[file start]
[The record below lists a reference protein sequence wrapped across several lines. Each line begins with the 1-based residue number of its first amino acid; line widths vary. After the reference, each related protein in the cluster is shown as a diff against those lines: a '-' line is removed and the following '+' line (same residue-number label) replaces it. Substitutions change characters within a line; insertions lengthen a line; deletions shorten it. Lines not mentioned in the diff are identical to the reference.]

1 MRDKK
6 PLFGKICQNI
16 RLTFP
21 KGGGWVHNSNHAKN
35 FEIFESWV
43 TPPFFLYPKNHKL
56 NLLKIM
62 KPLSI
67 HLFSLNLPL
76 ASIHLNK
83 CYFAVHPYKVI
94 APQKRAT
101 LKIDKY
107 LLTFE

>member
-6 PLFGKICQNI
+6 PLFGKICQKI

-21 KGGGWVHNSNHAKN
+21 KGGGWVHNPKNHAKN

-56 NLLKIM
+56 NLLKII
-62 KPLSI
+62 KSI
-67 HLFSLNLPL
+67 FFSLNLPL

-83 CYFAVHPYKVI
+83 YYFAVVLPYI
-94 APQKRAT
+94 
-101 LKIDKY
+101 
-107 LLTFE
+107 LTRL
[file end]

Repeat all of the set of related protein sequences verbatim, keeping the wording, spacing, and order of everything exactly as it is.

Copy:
[The record below lists a reference protein sequence wrapped across several lines. Each line begins with the 1-based residue number of its first amino acid; line widths vary. After the reference, each related protein in the cluster is shown as a diff against those lines: a '-' line is removed and the following '+' line (same residue-number label) replaces it. Substitutions change characters within a line; insertions lengthen a line; deletions shorten it. Lines not mentioned in the diff are identical to the reference.]

1 MRDKK
6 PLFGKICQNI
16 RLTFP
21 KGGGWVHNSNHAKN
35 FEIFESWV
43 TPPFFLYPKNHKL
56 NLLKIM
62 KPLSI
67 HLFSLNLPL
76 ASIHLNK
83 CYFAVHPYKVI
94 APQKRAT
101 LKIDKY
107 LLTFE

>member
-6 PLFGKICQNI
+6 PLFGKICQKI

-21 KGGGWVHNSNHAKN
+21 KGGGWVHNPKNHAKN

-56 NLLKIM
+56 NLLKII
-62 KPLSI
+62 KSI
-67 HLFSLNLPL
+67 FFSLNLPL

-83 CYFAVHPYKVI
+83 YYFAVVLPYI
-94 APQKRAT
+94 
-101 LKIDKY
+101 
-107 LLTFE
+107 LTRL